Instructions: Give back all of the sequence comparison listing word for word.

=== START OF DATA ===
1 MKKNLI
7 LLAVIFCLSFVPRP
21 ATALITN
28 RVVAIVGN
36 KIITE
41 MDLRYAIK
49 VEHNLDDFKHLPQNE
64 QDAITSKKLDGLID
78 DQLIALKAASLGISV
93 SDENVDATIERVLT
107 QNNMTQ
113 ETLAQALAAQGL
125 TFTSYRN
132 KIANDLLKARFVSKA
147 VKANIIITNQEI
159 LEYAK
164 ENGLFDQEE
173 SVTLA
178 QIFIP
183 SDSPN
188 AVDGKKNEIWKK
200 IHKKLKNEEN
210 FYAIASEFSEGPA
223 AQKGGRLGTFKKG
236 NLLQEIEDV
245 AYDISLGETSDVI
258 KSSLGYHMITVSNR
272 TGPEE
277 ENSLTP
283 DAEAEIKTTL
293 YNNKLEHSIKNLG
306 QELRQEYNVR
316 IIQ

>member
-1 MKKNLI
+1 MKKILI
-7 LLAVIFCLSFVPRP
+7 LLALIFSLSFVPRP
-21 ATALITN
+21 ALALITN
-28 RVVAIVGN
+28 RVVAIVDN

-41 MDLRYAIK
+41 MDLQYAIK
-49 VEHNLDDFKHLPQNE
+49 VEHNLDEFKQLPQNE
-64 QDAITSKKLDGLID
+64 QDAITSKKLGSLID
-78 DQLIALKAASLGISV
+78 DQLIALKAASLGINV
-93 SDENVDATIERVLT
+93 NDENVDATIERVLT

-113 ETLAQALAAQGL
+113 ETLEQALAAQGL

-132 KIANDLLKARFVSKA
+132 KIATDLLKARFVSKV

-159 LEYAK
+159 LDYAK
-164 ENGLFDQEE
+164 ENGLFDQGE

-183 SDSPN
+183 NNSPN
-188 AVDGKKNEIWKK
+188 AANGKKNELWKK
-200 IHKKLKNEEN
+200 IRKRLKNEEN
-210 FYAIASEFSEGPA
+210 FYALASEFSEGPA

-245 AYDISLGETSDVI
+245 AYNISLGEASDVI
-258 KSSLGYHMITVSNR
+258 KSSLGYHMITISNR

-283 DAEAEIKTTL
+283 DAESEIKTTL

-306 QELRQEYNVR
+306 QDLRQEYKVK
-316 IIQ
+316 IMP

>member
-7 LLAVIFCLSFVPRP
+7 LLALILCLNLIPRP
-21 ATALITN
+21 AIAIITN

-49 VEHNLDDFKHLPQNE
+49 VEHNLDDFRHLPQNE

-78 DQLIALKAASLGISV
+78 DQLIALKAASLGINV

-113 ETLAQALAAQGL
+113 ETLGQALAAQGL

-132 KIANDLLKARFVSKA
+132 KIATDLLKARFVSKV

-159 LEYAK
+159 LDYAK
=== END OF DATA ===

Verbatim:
1 MKKNLI
7 LLAVIFCLSFVPRP
21 ATALITN
28 RVVAIVGN
36 KIITE
41 MDLRYAIK
49 VEHNLDDFKHLPQNE
64 QDAITSKKLDGLID
78 DQLIALKAASLGISV
93 SDENVDATIERVLT
107 QNNMTQ
113 ETLAQALAAQGL
125 TFTSYRN
132 KIANDLLKARFVSKA
147 VKANIIITNQEI
159 LEYAK
164 ENGLFDQEE
173 SVTLA
178 QIFIP
183 SDSPN
188 AVDGKKNEIWKK
200 IHKKLKNEEN
210 FYAIASEFSEGPA
223 AQKGGRLGTFKKG
236 NLLQEIEDV
245 AYDISLGETSDVI
258 KSSLGYHMITVSNR
272 TGPEE
277 ENSLTP
283 DAEAEIKTTL
293 YNNKLEHSIKNLG
306 QELRQEYNVR
316 IIQ

>member
-1 MKKNLI
+1 MKKILI
-7 LLAVIFCLSFVPRP
+7 LLALIFSLSFVPRP
-21 ATALITN
+21 ALALITN
-28 RVVAIVGN
+28 RVVAIVDN

-41 MDLRYAIK
+41 MDLQYAIK
-49 VEHNLDDFKHLPQNE
+49 VEHNLDEFKQLPQNE
-64 QDAITSKKLDGLID
+64 QDAITSKKLGSLID
-78 DQLIALKAASLGISV
+78 DQLIALKAASLGINV
-93 SDENVDATIERVLT
+93 NDENVDATIERVLT

-113 ETLAQALAAQGL
+113 ETLEQALAAQGL

-132 KIANDLLKARFVSKA
+132 KIATDLLKARFVSKV

-159 LEYAK
+159 LDYAK
-164 ENGLFDQEE
+164 ENGLFDQGE

-183 SDSPN
+183 NNSPN
-188 AVDGKKNEIWKK
+188 AANGKKNELWKK
-200 IHKKLKNEEN
+200 IRKRLKNEEN
-210 FYAIASEFSEGPA
+210 FYALASEFSEGPA

-245 AYDISLGETSDVI
+245 AYNISLGEASDVI
-258 KSSLGYHMITVSNR
+258 KSSLGYHMITISNR

-283 DAEAEIKTTL
+283 DAESEIKTTL

-306 QELRQEYNVR
+306 QDLRQEYKVK
-316 IIQ
+316 IMP

>member
-7 LLAVIFCLSFVPRP
+7 LLALILCLNLIPRP
-21 ATALITN
+21 AIAIITN

-49 VEHNLDDFKHLPQNE
+49 VEHNLDDFRHLPQNE

-78 DQLIALKAASLGISV
+78 DQLIALKAASLGINV

-113 ETLAQALAAQGL
+113 ETLGQALAAQGL

-132 KIANDLLKARFVSKA
+132 KIATDLLKARFVSKV

-159 LEYAK
+159 LDYAK